Saturday, December 3, 2011

Republican regret in 2008

The Tea Party narrative is that it sprang spontaneously in early 2009 when a number of conservatives saw what was happening in the new Obama administration and had to act to "Take Back Our Country." So far, I've found out that, unless you believe the Tea Party sprang fully formed in February 2009 (which I disbelieve based on knowledge of physical systems), the roots of the Tea Party lay before Obama was inaugurated and before the election of 2008.

Bush Crumble
The real roots of the Tea Party start after the Democrats gained control of the House and Senate in 2007. With Democrats in control of some of the government, the talk radio conservatives had targets with real power, not just straw men. The Republican nomination race started heating up by April 2007, with Fred Thompson as the conservative favorite. (Note: Most of my information comes from HotAir because the comments are readable, there is more discussion of differing ideas, and the archives are easy to navigate. Since it has links to Michelle Malkin, Allahpundit, pajamasmedia, and similar conservative sites, I took it as representative. Not being a conservative insider, that's the best I can do.)

By fall of 2007, the discontent with the economy, the looming mortgage crisis, torture scandals, and Bush cluelessness and over-promising had grown to the point that is clear that the country wouldn't vote for a Bush clone in 2008.

Pick the Un-Bush
McCain, the maverick who sponsored unRepublican legislation like public campaign financing, cap-and-trade, immigration reform, etc., seemed the most favored of the Republican candidates, at least by the general electorate. After more conventional conservatives--Thompson and Guilani--fizzled in early 2008, it became a two-man race between McCain and Huckabee. McCain won fairly easily.

However, most of the party supported him reluctantly. They hated his previous stance on amnesty for illegals immigrants. In fact, the most common epithet for him was McShamnesty. Huckabee was disliked even more for supporting more generous social programs and being too much a Christian and not enough a conservative. He was also blamed for blocking the only other credible challenger, Romney. This was a surprise to me, but here's a typical comment:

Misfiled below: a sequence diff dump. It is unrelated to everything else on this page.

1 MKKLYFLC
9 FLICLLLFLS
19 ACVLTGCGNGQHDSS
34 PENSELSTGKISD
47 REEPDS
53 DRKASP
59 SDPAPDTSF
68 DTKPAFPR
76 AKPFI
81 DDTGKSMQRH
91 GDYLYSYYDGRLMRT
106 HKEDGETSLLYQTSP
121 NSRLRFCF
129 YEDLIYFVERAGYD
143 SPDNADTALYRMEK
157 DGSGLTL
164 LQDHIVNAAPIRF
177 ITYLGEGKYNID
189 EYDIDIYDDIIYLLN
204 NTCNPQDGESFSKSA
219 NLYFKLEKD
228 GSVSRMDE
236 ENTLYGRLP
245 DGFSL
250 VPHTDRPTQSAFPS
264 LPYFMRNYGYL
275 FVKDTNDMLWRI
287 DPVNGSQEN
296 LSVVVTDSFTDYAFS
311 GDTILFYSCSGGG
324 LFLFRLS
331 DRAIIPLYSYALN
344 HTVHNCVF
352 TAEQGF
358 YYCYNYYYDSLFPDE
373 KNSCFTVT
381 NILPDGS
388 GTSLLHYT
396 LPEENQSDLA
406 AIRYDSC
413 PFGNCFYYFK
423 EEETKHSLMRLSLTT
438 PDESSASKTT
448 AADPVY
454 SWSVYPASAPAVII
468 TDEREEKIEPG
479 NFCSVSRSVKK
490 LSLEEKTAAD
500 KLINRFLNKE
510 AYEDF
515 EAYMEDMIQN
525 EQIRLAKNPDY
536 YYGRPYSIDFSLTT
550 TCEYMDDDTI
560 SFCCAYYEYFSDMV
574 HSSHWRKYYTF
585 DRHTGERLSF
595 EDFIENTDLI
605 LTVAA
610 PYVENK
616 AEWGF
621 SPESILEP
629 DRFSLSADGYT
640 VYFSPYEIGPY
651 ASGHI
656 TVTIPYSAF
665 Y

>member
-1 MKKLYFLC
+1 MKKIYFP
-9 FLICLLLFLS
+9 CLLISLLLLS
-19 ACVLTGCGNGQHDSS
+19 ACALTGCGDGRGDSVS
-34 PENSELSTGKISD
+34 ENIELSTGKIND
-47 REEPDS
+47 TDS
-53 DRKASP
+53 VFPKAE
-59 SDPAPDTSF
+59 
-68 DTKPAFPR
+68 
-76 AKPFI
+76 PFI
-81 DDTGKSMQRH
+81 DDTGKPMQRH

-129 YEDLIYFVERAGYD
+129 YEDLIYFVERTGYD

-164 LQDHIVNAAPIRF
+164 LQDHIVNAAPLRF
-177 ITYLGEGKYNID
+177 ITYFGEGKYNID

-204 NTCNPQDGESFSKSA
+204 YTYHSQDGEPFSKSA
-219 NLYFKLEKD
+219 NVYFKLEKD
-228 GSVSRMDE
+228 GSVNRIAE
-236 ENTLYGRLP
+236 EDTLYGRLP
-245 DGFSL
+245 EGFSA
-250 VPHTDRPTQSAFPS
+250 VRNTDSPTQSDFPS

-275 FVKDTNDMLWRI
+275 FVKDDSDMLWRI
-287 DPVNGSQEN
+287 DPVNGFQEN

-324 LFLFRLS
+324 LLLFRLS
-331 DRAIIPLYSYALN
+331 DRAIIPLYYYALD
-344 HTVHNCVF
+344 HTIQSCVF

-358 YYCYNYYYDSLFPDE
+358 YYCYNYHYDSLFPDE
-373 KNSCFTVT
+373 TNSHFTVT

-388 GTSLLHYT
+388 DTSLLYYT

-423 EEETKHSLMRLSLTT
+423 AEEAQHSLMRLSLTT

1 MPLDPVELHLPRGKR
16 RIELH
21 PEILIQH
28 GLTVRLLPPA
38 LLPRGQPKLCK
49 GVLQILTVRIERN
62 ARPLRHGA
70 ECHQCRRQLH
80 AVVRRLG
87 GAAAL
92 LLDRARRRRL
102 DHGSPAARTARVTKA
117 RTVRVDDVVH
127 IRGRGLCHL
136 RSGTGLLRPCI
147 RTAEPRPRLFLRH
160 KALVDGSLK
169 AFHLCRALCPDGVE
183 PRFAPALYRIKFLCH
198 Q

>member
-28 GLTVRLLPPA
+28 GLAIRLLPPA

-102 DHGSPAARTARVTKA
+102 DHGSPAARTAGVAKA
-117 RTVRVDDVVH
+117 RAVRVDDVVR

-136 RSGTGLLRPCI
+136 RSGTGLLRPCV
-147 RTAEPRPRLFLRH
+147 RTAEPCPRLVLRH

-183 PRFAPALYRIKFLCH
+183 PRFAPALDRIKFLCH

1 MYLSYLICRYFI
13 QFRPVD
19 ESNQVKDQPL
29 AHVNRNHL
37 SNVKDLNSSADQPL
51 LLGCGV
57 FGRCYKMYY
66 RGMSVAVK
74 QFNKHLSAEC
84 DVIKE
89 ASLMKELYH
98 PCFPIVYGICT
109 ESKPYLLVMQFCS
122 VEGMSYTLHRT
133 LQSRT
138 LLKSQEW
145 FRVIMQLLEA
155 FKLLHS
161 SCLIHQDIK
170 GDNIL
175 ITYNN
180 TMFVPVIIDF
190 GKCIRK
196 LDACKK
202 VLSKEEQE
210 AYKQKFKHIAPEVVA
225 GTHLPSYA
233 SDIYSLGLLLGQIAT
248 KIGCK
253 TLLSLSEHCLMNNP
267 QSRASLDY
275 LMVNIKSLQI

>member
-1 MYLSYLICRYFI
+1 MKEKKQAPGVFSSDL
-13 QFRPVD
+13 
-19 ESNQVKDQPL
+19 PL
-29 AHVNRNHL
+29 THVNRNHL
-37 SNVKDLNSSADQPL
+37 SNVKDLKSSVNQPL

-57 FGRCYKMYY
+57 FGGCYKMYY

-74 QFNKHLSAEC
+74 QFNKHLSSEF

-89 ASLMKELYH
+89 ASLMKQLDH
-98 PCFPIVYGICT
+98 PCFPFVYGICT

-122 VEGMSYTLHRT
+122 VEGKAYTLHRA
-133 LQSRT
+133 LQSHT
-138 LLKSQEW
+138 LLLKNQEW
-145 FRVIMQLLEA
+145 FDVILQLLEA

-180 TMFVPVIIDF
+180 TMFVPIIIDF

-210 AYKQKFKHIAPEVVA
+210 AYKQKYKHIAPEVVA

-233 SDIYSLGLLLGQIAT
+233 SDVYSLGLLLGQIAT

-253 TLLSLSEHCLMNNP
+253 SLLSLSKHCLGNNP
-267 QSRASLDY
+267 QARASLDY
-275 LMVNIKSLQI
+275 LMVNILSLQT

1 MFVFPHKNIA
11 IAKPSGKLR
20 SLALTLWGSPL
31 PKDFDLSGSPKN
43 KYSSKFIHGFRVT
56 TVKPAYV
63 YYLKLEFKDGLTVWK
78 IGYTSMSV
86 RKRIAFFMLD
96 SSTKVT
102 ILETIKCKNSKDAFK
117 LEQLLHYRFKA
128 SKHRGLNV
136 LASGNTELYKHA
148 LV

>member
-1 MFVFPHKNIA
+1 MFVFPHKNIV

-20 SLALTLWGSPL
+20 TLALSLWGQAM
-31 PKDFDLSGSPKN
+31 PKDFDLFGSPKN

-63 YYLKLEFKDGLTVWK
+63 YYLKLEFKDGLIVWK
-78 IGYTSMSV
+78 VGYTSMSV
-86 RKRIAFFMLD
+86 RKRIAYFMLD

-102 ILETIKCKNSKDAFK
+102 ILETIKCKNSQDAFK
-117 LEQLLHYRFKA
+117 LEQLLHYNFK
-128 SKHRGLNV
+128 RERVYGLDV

"Ok. Today I sign up on Mitt’s site and donate. If it is McCain v. Hillary in November I pull the GOP lever except for POTUS. That I leave untouched. 4 years of Marxism, then back to conservatism." - HotAir comment 1/29/08
It's important to remember that Romney was seen as a Mr. Fixit with fairly solid conservative credentials in 2008. The requirement for purity didn't exist then. In fact, Romney was a good contrast with the dumb, dependent-on-advisers Bush. He wasn't as popular with movement conservatives as Fred Thompson, but he was more on the ball with policy details. Also, this is before Obamacare became evil incarnate and damned Romney's Massachusetts healthcare program with it.

So in early 2008, McCain was on his way to the Republican nomination, but he was hated almost as much as this woman (image from the HotAir website):

Changing the One (We Hate)
By the February, McCain had sewed up the nomination, but the Democratic race was still going strong. Hillary was slipping from the most-hated throne as Obama ascended to it. By April, Obama was the one to hate, disrespect, and belittle:
'He wants people to believe that he can change the game, but in the three short years he has served in national office, he has done nothing to suggest that. John McCain actually has a track record of working across party divisions and trying to reach solutions on controversial issues; Barack Obama prefers to reserve his “political capital”.' - Ed Morrissey, 4/24/08